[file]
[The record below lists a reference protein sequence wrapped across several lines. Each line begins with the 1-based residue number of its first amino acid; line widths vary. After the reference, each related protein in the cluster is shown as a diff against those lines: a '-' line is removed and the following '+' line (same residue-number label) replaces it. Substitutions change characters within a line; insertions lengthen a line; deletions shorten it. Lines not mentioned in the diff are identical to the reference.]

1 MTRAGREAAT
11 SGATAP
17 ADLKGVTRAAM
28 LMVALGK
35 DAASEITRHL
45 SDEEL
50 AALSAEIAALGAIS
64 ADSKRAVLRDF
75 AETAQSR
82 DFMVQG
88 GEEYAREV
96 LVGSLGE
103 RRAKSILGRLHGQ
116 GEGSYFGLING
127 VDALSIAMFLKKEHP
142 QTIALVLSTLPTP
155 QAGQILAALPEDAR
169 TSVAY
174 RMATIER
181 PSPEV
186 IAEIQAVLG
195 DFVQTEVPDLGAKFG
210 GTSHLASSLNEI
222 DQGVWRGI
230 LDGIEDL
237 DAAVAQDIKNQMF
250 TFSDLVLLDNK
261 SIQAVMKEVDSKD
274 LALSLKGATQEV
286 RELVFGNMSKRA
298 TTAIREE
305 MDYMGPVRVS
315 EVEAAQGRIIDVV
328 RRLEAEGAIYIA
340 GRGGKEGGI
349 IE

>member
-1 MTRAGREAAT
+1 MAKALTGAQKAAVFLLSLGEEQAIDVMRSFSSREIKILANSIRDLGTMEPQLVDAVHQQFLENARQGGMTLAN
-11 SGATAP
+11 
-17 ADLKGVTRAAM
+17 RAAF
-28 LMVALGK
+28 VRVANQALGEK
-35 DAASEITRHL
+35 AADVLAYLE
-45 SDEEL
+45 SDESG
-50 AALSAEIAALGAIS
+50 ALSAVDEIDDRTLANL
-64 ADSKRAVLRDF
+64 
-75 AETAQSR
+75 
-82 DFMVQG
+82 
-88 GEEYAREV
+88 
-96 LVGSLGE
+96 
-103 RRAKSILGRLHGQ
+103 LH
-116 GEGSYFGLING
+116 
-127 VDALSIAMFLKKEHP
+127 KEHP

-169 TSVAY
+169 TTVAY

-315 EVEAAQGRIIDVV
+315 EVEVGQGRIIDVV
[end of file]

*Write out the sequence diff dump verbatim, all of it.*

[The record below lists a reference protein sequence wrapped across several lines. Each line begins with the 1-based residue number of its first amino acid; line widths vary. After the reference, each related protein in the cluster is shown as a diff against those lines: a '-' line is removed and the following '+' line (same residue-number label) replaces it. Substitutions change characters within a line; insertions lengthen a line; deletions shorten it. Lines not mentioned in the diff are identical to the reference.]

1 MTRAGREAAT
11 SGATAP
17 ADLKGVTRAAM
28 LMVALGK
35 DAASEITRHL
45 SDEEL
50 AALSAEIAALGAIS
64 ADSKRAVLRDF
75 AETAQSR
82 DFMVQG
88 GEEYAREV
96 LVGSLGE
103 RRAKSILGRLHGQ
116 GEGSYFGLING
127 VDALSIAMFLKKEHP
142 QTIALVLSTLPTP
155 QAGQILAALPEDAR
169 TSVAY
174 RMATIER
181 PSPEV
186 IAEIQAVLG
195 DFVQTEVPDLGAKFG
210 GTSHLASSLNEI
222 DQGVWRGI
230 LDGIEDL
237 DAAVAQDIKNQMF
250 TFSDLVLLDNK
261 SIQAVMKEVDSKD
274 LALSLKGATQEV
286 RELVFGNMSKRA
298 TTAIREE
305 MDYMGPVRVS
315 EVEAAQGRIIDVV
328 RRLEAEGAIYIA
340 GRGGKEGGI
349 IE

>member
-1 MTRAGREAAT
+1 MAKALTGAQKAAVFLLSLGEEQAIDVMRSFSSREIKILANSIRDLGTMEPQLVDAVHQQFLENARQGGMTLAN
-11 SGATAP
+11 
-17 ADLKGVTRAAM
+17 RAAF
-28 LMVALGK
+28 VRVANQALGEK
-35 DAASEITRHL
+35 AADVLAYLE
-45 SDEEL
+45 SDESG
-50 AALSAEIAALGAIS
+50 ALSAVDEIDDRTLANL
-64 ADSKRAVLRDF
+64 
-75 AETAQSR
+75 
-82 DFMVQG
+82 
-88 GEEYAREV
+88 
-96 LVGSLGE
+96 
-103 RRAKSILGRLHGQ
+103 LH
-116 GEGSYFGLING
+116 
-127 VDALSIAMFLKKEHP
+127 KEHP

-169 TSVAY
+169 TTVAY

-315 EVEAAQGRIIDVV
+315 EVEVGQGRIIDVV